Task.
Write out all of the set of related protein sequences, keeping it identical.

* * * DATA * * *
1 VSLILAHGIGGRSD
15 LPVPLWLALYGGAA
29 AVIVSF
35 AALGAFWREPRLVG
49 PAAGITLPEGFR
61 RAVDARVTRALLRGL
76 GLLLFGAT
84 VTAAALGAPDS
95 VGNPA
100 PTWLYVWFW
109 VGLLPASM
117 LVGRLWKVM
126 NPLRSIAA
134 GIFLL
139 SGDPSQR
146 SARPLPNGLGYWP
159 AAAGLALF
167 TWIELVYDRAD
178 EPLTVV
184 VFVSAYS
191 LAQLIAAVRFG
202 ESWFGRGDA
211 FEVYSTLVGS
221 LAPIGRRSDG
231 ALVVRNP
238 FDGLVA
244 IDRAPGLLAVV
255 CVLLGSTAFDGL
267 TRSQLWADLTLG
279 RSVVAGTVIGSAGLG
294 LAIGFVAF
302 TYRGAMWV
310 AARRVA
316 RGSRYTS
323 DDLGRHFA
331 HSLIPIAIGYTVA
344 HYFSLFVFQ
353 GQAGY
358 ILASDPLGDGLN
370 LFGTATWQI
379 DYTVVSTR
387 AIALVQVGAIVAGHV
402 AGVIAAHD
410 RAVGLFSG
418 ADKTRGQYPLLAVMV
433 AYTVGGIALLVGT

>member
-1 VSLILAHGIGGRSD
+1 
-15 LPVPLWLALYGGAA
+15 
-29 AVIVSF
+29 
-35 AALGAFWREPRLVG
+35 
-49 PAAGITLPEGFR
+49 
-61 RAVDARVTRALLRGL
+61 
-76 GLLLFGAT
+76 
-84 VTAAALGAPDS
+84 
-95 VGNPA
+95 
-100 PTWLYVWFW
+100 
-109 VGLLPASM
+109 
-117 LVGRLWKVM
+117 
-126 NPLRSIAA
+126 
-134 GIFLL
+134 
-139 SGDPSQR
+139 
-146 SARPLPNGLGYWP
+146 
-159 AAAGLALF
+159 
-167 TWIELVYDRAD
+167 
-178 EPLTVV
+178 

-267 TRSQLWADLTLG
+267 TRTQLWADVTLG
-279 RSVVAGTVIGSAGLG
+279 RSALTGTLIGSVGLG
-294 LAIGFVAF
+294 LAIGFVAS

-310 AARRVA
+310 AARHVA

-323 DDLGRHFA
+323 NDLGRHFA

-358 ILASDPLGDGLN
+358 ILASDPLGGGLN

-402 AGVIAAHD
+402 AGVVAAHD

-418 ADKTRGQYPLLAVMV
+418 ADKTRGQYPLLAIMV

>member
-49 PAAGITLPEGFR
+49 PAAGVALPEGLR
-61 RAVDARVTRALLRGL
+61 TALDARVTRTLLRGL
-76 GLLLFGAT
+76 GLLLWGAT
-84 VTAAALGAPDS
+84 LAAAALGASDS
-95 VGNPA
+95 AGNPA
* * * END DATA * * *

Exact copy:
1 VSLILAHGIGGRSD
15 LPVPLWLALYGGAA
29 AVIVSF
35 AALGAFWREPRLVG
49 PAAGITLPEGFR
61 RAVDARVTRALLRGL
76 GLLLFGAT
84 VTAAALGAPDS
95 VGNPA
100 PTWLYVWFW
109 VGLLPASM
117 LVGRLWKVM
126 NPLRSIAA
134 GIFLL
139 SGDPSQR
146 SARPLPNGLGYWP
159 AAAGLALF
167 TWIELVYDRAD
178 EPLTVV
184 VFVSAYS
191 LAQLIAAVRFG
202 ESWFGRGDA
211 FEVYSTLVGS
221 LAPIGRRSDG
231 ALVVRNP
238 FDGLVA
244 IDRAPGLLAVV
255 CVLLGSTAFDGL
267 TRSQLWADLTLG
279 RSVVAGTVIGSAGLG
294 LAIGFVAF
302 TYRGAMWV
310 AARRVA
316 RGSRYTS
323 DDLGRHFA
331 HSLIPIAIGYTVA
344 HYFSLFVFQ
353 GQAGY
358 ILASDPLGDGLN
370 LFGTATWQI
379 DYTVVSTR
387 AIALVQVGAIVAGHV
402 AGVIAAHD
410 RAVGLFSG
418 ADKTRGQYPLLAVMV
433 AYTVGGIALLVGT

>member
-1 VSLILAHGIGGRSD
+1 
-15 LPVPLWLALYGGAA
+15 
-29 AVIVSF
+29 
-35 AALGAFWREPRLVG
+35 
-49 PAAGITLPEGFR
+49 
-61 RAVDARVTRALLRGL
+61 
-76 GLLLFGAT
+76 
-84 VTAAALGAPDS
+84 
-95 VGNPA
+95 
-100 PTWLYVWFW
+100 
-109 VGLLPASM
+109 
-117 LVGRLWKVM
+117 
-126 NPLRSIAA
+126 
-134 GIFLL
+134 
-139 SGDPSQR
+139 
-146 SARPLPNGLGYWP
+146 
-159 AAAGLALF
+159 
-167 TWIELVYDRAD
+167 
-178 EPLTVV
+178 

-267 TRSQLWADLTLG
+267 TRTQLWADVTLG
-279 RSVVAGTVIGSAGLG
+279 RSALTGTLIGSVGLG
-294 LAIGFVAF
+294 LAIGFVAS

-310 AARRVA
+310 AARHVA

-323 DDLGRHFA
+323 NDLGRHFA

-358 ILASDPLGDGLN
+358 ILASDPLGGGLN

-402 AGVIAAHD
+402 AGVVAAHD

-418 ADKTRGQYPLLAVMV
+418 ADKTRGQYPLLAIMV

>member
-49 PAAGITLPEGFR
+49 PAAGVALPEGLR
-61 RAVDARVTRALLRGL
+61 TALDARVTRTLLRGL
-76 GLLLFGAT
+76 GLLLWGAT
-84 VTAAALGAPDS
+84 LAAAALGASDS
-95 VGNPA
+95 AGNPA